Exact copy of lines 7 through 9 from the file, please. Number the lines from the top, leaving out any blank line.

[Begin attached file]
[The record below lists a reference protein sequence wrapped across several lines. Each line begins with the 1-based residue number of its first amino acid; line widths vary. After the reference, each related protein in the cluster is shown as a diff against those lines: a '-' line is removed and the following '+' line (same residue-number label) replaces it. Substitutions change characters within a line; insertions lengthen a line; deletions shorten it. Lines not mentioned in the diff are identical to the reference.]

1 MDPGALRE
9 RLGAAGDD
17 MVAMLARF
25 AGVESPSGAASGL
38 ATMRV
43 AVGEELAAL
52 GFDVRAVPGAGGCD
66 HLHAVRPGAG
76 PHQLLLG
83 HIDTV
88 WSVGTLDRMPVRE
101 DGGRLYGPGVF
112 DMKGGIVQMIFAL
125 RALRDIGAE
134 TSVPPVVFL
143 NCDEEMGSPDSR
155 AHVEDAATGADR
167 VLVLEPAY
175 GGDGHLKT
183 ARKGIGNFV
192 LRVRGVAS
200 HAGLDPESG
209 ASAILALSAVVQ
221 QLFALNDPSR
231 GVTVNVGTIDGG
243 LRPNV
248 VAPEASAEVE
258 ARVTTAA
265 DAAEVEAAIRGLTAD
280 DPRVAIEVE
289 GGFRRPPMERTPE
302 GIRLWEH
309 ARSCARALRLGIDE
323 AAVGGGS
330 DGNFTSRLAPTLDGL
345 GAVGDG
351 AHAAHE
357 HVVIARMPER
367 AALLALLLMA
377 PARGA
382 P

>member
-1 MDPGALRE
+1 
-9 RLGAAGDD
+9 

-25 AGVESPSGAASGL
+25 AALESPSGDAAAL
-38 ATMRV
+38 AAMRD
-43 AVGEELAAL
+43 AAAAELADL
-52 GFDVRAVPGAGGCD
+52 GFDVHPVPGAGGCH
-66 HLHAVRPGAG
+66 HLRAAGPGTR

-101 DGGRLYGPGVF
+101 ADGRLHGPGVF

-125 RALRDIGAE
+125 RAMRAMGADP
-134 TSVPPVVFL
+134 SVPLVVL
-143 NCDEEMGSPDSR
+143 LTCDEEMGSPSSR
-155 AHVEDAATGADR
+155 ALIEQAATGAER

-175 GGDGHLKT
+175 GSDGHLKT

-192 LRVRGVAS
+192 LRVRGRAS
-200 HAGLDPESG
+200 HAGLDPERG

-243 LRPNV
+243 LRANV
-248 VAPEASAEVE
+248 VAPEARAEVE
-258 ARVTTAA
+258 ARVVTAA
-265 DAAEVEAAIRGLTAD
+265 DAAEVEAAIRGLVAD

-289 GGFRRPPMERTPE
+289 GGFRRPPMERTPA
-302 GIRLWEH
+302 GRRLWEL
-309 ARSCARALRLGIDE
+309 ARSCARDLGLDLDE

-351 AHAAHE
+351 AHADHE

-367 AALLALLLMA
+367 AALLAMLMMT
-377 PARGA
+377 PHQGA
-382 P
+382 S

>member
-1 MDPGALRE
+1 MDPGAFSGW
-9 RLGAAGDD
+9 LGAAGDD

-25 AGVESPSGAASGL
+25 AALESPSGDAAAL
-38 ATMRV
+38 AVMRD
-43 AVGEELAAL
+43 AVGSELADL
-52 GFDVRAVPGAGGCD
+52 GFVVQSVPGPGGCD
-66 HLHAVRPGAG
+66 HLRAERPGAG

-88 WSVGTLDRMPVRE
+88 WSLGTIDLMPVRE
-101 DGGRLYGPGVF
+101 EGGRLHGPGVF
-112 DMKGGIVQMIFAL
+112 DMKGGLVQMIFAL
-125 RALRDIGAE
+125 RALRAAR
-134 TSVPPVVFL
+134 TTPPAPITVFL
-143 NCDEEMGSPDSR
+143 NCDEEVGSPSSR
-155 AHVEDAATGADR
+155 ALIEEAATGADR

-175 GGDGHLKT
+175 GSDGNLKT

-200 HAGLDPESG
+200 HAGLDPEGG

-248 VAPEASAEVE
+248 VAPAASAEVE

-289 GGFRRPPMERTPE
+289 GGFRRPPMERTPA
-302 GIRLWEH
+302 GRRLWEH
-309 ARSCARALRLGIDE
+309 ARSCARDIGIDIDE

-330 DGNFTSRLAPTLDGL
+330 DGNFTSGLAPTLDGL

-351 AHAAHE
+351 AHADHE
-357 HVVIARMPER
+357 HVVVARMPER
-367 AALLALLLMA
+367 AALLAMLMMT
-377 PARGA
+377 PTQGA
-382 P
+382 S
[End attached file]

43 AVGEELAAL
52 GFDVRAVPGAGGCD
66 HLHAVRPGAG